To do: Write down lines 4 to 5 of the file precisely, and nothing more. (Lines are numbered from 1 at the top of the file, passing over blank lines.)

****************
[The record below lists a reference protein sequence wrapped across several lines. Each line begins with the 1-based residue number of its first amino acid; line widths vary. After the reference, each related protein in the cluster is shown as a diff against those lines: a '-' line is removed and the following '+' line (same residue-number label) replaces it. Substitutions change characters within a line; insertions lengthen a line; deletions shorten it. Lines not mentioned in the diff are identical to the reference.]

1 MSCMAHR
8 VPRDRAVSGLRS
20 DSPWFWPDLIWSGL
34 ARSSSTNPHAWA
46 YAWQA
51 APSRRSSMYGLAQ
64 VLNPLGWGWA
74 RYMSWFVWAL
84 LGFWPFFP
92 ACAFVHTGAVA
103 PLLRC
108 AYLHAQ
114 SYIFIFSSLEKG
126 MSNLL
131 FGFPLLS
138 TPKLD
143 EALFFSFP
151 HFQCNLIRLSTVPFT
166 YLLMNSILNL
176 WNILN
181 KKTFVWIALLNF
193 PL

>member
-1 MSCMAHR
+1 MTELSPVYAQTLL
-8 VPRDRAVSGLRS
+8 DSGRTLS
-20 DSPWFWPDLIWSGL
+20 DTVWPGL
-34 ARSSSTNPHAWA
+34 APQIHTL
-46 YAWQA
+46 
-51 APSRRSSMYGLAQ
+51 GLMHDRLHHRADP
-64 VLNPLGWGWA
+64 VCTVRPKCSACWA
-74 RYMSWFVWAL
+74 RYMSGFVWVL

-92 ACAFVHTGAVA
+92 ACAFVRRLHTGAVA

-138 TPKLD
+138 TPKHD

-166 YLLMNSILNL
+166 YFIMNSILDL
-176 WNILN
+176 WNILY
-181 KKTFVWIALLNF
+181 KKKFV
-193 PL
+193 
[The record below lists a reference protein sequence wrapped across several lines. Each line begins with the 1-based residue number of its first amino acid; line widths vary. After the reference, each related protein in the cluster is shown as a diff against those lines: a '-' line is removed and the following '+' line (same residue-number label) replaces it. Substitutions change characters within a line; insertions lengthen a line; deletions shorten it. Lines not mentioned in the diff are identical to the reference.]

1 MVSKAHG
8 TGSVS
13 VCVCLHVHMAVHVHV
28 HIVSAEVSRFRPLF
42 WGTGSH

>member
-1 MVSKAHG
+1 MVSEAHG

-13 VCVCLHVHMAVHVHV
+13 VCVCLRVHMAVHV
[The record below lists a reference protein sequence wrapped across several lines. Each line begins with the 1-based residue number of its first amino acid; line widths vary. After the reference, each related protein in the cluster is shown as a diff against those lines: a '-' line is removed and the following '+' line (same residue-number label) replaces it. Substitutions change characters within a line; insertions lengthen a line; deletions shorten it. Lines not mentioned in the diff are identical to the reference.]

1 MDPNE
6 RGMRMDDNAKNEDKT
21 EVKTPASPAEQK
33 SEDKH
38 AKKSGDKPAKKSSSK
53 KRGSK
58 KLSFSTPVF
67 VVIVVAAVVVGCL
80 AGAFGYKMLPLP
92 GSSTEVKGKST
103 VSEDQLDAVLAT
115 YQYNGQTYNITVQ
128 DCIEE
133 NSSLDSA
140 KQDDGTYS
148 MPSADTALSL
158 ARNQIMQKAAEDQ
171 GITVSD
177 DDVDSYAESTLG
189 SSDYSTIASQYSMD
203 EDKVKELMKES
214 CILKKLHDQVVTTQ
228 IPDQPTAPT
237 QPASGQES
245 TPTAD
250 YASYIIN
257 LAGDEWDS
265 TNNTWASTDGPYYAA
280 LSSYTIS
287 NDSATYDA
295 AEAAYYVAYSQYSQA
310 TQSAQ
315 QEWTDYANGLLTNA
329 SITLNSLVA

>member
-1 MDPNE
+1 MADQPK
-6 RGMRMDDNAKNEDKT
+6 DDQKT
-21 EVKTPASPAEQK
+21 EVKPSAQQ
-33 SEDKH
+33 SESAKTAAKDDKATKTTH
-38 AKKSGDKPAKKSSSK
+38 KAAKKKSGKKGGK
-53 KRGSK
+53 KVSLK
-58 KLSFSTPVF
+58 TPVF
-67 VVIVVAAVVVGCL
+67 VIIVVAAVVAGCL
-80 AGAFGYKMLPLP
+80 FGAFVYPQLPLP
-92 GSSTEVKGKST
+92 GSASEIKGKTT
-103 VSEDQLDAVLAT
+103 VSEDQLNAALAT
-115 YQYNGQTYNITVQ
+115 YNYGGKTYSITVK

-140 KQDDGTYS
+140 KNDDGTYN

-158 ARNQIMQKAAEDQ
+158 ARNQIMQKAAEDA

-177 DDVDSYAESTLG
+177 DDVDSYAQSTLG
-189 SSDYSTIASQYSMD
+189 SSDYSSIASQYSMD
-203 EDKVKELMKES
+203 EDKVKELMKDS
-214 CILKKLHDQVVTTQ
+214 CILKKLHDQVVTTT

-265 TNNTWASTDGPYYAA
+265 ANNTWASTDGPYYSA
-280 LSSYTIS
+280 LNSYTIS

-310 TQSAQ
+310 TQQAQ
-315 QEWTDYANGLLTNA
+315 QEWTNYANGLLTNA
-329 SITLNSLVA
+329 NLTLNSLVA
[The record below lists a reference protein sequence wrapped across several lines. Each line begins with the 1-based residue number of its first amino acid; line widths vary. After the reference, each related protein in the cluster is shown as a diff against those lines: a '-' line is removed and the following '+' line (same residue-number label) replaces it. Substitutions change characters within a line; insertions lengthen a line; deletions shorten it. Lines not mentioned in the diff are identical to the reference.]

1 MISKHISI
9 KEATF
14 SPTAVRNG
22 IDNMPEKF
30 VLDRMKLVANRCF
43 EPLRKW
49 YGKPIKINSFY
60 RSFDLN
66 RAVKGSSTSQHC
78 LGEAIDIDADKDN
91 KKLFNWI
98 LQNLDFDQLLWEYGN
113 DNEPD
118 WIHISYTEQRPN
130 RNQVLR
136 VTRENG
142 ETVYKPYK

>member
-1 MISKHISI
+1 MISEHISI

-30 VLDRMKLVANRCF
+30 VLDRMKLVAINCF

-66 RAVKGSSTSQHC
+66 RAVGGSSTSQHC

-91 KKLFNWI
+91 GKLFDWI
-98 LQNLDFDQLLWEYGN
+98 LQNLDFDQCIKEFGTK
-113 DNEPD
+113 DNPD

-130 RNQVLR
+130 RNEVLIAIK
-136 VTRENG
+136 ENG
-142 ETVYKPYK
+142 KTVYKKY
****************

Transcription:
20 DSPWFWPDLIWSGL
34 ARSSSTNPHAWA